Updated: Aug 28, 2022
Of all the actors and actresses who appeared in the Star Wars films, only one has appeared in them all: Anthony Daniels, otherwise known as C-3PO. It's not surprising. When he and his sidekick, R2-D2, made their debut in A New Hope, they became instant fan favorites, especially among children. They had so much personality for buckets of bolts.
Other robots in films and TV have been a big hit with kids, as well -- from B-9 in Lost in Space, to Transformers, to WALL-E. They talk, make friends, show emotions, and often resemble people, with arms, eyes, and sometimes even eyelids (I mean, do robot eyes dry out if they don't blink?).
It's strange that we anthropomorphize robots when you consider what they really are: machines. Complex machines. No different than bulldozers. And complex machines are nothing more than a collection of simple machines -- levers, screws, pulleys, and wheels. Yet we don't see kids in playgrounds trying to befriend see-saws.
Nonetheless, because of the imaginations of authors and movie directors, going all the way back to films like Metropolis, we see robots as something else. Something more like us. And that's both a good thing and a bad thing.
It's a good thing because, as we know at RoboKai, kids are very interested in and excited by working with robots. It gets their creative energy flowing. For many of our members, when they first start building a robot they immediately gravitate toward something personable. They try to add arms, eyes, and noses. Even if the parts don't function, as long as they look human-like, the kids are satisfied. Oftentimes, when the robots are finished, the kids will call them "he" or "she," or give them names. When it comes time to take the robots apart, they can be very reluctant. It's almost as though they are dismantling a friend.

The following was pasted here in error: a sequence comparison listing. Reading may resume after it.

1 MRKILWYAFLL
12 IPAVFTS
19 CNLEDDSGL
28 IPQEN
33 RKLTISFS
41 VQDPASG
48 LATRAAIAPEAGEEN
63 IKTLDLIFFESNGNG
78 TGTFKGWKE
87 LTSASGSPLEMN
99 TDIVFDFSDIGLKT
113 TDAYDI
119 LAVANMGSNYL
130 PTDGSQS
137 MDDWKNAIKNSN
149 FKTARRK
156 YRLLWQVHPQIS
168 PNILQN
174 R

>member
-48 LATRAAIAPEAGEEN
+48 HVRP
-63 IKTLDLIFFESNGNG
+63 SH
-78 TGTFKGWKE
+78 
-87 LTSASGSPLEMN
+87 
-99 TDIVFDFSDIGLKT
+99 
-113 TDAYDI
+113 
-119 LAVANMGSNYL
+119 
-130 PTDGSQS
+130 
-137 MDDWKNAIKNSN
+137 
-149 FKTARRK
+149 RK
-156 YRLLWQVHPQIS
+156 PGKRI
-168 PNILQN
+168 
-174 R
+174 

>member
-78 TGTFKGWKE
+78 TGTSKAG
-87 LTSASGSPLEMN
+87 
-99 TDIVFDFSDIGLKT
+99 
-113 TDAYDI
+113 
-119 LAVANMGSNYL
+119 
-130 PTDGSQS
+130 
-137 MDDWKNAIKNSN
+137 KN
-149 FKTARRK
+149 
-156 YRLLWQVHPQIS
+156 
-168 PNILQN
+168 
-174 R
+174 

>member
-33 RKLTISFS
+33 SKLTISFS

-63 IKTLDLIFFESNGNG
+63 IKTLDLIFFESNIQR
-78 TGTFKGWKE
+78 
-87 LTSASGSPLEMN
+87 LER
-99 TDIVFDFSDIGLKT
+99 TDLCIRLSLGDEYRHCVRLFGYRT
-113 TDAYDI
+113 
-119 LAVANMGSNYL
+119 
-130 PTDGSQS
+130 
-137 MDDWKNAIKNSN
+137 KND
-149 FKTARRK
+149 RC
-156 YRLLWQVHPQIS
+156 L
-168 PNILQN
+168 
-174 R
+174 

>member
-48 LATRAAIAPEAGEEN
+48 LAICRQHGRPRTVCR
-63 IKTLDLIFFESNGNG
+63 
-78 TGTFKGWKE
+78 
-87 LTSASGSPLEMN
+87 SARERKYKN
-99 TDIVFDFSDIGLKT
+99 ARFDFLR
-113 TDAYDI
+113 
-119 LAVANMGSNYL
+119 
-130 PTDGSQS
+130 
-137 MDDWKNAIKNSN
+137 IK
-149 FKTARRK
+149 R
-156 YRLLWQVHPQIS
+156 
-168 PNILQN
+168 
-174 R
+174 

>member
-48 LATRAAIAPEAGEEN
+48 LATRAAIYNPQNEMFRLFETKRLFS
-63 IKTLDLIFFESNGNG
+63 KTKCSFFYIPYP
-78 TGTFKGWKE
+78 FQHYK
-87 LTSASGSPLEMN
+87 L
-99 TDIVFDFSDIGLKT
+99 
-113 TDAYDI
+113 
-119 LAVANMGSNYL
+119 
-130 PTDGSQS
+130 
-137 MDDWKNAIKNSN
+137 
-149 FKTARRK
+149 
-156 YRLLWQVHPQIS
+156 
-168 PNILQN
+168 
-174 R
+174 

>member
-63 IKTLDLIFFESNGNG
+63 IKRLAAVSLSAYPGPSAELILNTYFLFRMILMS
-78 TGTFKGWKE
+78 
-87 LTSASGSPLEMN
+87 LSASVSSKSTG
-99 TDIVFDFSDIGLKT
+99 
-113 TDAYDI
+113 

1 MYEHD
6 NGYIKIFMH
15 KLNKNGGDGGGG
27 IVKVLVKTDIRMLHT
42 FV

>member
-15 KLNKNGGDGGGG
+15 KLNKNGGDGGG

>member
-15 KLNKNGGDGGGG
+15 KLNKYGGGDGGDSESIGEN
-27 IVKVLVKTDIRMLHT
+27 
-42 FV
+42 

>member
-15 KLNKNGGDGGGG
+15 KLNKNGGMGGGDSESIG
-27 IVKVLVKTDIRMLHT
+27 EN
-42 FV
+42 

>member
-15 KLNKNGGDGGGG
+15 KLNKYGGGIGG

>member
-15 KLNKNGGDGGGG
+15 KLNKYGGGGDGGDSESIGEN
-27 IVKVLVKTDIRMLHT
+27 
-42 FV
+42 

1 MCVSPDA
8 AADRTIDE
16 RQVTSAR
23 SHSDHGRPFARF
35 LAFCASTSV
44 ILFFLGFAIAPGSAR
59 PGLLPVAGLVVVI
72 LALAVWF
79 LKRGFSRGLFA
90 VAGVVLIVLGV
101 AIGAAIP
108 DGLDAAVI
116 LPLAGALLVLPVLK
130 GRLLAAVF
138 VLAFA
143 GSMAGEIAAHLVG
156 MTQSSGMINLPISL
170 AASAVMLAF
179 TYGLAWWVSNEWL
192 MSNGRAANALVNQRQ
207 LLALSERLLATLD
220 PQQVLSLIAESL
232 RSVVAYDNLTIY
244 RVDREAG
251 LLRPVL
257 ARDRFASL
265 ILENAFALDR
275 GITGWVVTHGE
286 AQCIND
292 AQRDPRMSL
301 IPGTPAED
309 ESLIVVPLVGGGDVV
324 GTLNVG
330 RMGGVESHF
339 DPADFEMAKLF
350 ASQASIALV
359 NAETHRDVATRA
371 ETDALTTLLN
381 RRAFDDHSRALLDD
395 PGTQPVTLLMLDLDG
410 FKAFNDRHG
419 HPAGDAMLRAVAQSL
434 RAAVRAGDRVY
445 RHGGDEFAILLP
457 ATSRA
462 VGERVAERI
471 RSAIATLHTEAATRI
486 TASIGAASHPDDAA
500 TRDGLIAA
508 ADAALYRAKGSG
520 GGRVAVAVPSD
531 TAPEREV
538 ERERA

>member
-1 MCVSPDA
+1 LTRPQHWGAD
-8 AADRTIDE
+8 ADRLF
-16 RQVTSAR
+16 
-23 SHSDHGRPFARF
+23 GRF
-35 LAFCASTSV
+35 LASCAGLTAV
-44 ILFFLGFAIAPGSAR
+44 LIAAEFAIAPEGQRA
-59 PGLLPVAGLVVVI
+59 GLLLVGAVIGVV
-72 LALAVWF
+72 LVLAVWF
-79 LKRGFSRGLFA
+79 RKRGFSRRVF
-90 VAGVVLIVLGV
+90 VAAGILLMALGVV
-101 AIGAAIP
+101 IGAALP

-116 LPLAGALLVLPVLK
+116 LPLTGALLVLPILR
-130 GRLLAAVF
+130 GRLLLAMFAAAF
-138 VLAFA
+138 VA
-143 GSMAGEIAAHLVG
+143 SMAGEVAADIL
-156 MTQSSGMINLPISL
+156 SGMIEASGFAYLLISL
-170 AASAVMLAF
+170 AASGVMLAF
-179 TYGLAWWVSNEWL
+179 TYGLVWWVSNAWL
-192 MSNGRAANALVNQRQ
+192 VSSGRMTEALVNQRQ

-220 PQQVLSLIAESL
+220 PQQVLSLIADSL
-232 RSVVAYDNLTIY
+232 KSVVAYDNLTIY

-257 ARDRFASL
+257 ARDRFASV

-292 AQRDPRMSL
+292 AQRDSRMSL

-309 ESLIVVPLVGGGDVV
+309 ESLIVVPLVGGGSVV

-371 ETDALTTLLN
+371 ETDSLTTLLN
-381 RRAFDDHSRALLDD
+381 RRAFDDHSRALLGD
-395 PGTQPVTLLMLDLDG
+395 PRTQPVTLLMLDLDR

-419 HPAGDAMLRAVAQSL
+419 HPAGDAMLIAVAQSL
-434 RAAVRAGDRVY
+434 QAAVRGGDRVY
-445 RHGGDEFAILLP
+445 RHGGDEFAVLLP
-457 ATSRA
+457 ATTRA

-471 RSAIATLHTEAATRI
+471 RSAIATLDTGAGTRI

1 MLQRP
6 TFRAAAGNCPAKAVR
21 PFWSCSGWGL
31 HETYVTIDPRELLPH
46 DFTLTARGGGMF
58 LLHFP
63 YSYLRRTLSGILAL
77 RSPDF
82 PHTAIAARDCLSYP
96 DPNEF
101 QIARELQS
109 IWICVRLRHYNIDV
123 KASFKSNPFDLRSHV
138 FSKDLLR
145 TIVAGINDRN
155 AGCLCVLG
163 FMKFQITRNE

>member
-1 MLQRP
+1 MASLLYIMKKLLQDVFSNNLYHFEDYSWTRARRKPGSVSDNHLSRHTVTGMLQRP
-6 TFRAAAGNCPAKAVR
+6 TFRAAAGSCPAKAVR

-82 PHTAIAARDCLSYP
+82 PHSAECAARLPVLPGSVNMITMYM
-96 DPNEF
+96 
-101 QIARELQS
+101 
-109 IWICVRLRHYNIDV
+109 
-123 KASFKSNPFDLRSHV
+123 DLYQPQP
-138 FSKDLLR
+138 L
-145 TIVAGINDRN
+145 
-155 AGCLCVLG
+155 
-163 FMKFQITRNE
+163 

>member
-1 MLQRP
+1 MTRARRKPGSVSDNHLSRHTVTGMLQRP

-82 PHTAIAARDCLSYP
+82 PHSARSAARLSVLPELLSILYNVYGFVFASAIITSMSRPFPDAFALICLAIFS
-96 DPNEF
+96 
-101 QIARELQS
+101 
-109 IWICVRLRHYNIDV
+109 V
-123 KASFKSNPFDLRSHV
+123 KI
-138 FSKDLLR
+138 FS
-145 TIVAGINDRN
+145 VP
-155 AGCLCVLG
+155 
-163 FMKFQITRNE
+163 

That's why we run our club with such a strong emphasis on people and community. We try to impress upon kids that robots are not people; they are devices -- toys or tools -- that are created and controlled by people. We encourage the kids to collaborate and not get too attached to "their" robots, just as they would not become attached to "their" see-saw at the playground.
Although it would be easy to play along with the kids in anthropomorphizing the robots, we feel there is a line we should not cross. We never want the kids to feel the robots are their friends, because that can too quickly become a substitute for real friends. It's easy to like a robot because they never disagree with you, don't say mean things, don't bully, and can be turned off when you're tired of them. But it's important for kids to learn to deal with the challenges of real friends and build those social skills, because when they grow up and enter the workplace, even if that workplace is full of robots, those robots will be built and controlled by people. And those people need to know how to get along, function as a team, and work through problems.
Don't get me wrong: We have some robots, like the one pictured, that resemble humans, and I don't go around bursting members' bubbles when they give their robots names. Instead, I use it as an opportunity to talk about the difference between people and robots, and gently and kindly help kids understand that every machine, no matter what it looks like or how many "eyes" it has, is really no different than a hammer or any other tool. We can just have a lot more fun and be more creative with them.
When I was young I thought it would be so cool to own C-3PO and R2-D2 (and let's be honest, I still do). But when I grew up and learned that real people, Daniels and Kenny Baker, gave them their personalities, it made me appreciate the people side of robotics all the more. I think I would far more enjoy hanging out with Daniels and hearing his stories about being on the set of Star Wars than owning a robot that constantly reminds me about proper etiquette.
So when kids come to RoboKai to "build robots and make friends," the robots are really just buckets of bolts. The friends, on the other hand, are very real.